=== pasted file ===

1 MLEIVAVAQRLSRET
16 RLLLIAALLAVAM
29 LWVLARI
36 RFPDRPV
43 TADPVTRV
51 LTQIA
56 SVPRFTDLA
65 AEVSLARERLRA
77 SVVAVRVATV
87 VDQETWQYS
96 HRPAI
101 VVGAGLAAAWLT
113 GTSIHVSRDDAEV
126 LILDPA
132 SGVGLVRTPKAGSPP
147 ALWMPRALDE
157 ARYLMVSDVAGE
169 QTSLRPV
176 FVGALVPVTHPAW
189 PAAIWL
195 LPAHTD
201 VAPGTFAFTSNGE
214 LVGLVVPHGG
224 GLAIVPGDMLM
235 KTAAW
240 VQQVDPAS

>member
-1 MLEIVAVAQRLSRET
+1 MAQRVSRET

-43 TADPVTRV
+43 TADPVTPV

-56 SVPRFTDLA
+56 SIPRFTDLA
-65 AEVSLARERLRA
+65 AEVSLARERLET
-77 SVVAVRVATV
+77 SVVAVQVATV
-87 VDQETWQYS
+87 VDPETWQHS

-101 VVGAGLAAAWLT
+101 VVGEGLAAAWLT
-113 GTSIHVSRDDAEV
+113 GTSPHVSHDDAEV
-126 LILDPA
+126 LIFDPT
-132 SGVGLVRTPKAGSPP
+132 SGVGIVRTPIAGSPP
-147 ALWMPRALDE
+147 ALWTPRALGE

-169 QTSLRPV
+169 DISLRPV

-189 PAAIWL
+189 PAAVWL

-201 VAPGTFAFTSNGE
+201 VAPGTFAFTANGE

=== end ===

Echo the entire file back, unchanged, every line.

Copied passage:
1 MLEIVAVAQRLSRET
16 RLLLIAALLAVAM
29 LWVLARI
36 RFPDRPV
43 TADPVTRV
51 LTQIA
56 SVPRFTDLA
65 AEVSLARERLRA
77 SVVAVRVATV
87 VDQETWQYS
96 HRPAI
101 VVGAGLAAAWLT
113 GTSIHVSRDDAEV
126 LILDPA
132 SGVGLVRTPKAGSPP
147 ALWMPRALDE
157 ARYLMVSDVAGE
169 QTSLRPV
176 FVGALVPVTHPAW
189 PAAIWL
195 LPAHTD
201 VAPGTFAFTSNGE
214 LVGLVVPHGG
224 GLAIVPGDMLM
235 KTAAW
240 VQQVDPAS

>member
-1 MLEIVAVAQRLSRET
+1 MAQRVSRET

-43 TADPVTRV
+43 TADPVTPV

-56 SVPRFTDLA
+56 SIPRFTDLA
-65 AEVSLARERLRA
+65 AEVSLARERLET
-77 SVVAVRVATV
+77 SVVAVQVATV
-87 VDQETWQYS
+87 VDPETWQHS

-101 VVGAGLAAAWLT
+101 VVGEGLAAAWLT
-113 GTSIHVSRDDAEV
+113 GTSPHVSHDDAEV
-126 LILDPA
+126 LIFDPT
-132 SGVGLVRTPKAGSPP
+132 SGVGIVRTPIAGSPP
-147 ALWMPRALDE
+147 ALWTPRALGE

-169 QTSLRPV
+169 DISLRPV

-189 PAAIWL
+189 PAAVWL

-201 VAPGTFAFTSNGE
+201 VAPGTFAFTANGE